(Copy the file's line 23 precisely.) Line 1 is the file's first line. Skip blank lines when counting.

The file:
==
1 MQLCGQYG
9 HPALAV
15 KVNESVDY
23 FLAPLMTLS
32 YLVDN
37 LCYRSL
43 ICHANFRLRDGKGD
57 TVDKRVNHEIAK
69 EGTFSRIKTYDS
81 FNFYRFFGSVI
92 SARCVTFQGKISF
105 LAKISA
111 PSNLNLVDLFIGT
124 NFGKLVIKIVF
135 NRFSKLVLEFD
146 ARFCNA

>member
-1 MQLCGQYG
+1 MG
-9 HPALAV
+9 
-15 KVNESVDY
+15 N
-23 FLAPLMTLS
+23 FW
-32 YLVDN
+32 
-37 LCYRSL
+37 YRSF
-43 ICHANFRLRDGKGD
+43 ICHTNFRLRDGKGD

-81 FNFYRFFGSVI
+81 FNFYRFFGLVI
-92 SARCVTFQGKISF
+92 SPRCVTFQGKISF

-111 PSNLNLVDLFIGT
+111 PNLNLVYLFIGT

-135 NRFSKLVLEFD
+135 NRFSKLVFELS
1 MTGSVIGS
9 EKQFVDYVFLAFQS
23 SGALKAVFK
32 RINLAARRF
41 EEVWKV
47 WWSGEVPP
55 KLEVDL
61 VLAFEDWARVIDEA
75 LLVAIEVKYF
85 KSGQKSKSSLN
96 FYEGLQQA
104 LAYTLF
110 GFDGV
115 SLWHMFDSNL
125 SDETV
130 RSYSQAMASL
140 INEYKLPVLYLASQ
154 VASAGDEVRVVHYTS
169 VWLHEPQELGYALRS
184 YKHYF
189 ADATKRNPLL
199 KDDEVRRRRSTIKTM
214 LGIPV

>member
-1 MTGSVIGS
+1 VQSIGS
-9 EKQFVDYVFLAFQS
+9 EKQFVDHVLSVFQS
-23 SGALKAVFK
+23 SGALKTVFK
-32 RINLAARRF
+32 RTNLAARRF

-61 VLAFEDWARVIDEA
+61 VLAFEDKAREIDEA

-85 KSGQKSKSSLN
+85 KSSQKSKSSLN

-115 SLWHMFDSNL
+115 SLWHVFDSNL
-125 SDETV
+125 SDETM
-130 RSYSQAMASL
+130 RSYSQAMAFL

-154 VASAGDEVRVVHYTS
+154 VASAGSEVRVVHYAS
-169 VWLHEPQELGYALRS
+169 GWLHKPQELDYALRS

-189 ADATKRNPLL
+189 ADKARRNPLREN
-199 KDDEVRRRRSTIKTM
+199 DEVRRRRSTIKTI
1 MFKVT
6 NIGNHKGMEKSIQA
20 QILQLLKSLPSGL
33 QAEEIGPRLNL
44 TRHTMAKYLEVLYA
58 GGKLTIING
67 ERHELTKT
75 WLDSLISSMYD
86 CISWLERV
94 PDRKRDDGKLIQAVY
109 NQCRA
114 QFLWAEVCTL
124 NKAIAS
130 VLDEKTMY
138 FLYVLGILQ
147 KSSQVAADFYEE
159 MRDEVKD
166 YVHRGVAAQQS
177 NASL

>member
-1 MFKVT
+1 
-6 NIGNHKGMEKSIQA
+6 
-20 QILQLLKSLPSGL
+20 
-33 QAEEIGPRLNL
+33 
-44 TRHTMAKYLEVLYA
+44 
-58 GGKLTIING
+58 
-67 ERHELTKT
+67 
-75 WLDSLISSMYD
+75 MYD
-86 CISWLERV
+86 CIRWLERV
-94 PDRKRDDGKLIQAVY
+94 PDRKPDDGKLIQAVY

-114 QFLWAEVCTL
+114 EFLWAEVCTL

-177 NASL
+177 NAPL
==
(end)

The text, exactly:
+15 N